Nina Simone and Miles Davis both applied to the elite music conservatory, Juilliard, because they wanted the kind of education it offered. Juilliard was founded by the godson of Franz Liszt, and modeled after European conservatories. So Davis and Simone knew what they were signing up for. When his friends asked him why he bothered with this kind of music education as a rising star in jazz, Miles said he wanted to know ‘all of it.’

Black singers  like Jessye Norman, Leontyne Price, and Denyce Graves have made a life in the world of Western opera. Norman was taken by the universality of its themes and the grandeur of the music.


And then there’s the vast number of Asian women (like Yuja WangMitsuko Ochida,  and Zhu Xiao-Mei), who have devoted their musical life to the musical repertoire of Western European male composers.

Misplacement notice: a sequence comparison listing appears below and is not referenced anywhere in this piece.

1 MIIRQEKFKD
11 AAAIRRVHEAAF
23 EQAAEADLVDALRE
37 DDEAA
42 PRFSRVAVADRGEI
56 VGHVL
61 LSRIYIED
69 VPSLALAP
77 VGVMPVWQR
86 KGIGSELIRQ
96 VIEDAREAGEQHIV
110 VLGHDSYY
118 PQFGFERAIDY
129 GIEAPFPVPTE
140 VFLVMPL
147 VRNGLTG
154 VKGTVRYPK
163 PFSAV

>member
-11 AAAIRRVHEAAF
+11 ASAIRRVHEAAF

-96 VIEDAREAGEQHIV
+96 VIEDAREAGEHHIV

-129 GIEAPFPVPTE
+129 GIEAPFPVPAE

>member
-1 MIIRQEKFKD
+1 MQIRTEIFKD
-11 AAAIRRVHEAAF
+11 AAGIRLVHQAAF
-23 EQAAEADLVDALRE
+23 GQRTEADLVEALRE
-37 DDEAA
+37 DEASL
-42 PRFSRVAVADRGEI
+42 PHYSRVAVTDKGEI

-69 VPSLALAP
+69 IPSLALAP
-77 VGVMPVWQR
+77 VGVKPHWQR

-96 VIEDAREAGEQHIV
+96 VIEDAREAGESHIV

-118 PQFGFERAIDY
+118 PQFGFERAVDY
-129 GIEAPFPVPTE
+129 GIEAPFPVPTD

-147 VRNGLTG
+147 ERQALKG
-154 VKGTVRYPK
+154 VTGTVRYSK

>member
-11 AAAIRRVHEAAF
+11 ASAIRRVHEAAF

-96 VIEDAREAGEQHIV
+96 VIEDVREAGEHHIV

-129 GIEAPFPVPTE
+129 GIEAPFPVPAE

Thomas Turino, in his book “Music as Social Life: The Politics of Participation,” talks at length about cultural cohorts (“a cultural/ identity unit based on a restricted number of shared habits and parts of the self”). It explains how people of different geographic and ethnic backgrounds can be drawn to other musical cultures based on some other ‘part of the self.’

It’s why we have Japanese Blue Grass Bands

It’s why there’s a thriving steel pan culture in Berne, Switzerland 

It’s why Kings Return a Gospel/R&B/Jazz acapella group find beauty in an 8th-century antiphon and its Latin text.

Brits Jagger and Richards immersed themselves in the music of Howlin’ Wolf, John Lee Hooker and the like, while Ray Charles and Solomon Burke were recording country music. Lennon and McCartney cut their teeth on  covers of Little Richard, the Miracles, and Chuck Berry. Later, Harrison would develop a kinship with Shankar.

And my early mentor (talk about distance learning!), Bay area musician John Fogerty, found his cultural cohort in the Mississippi Delta and Muddy Waters.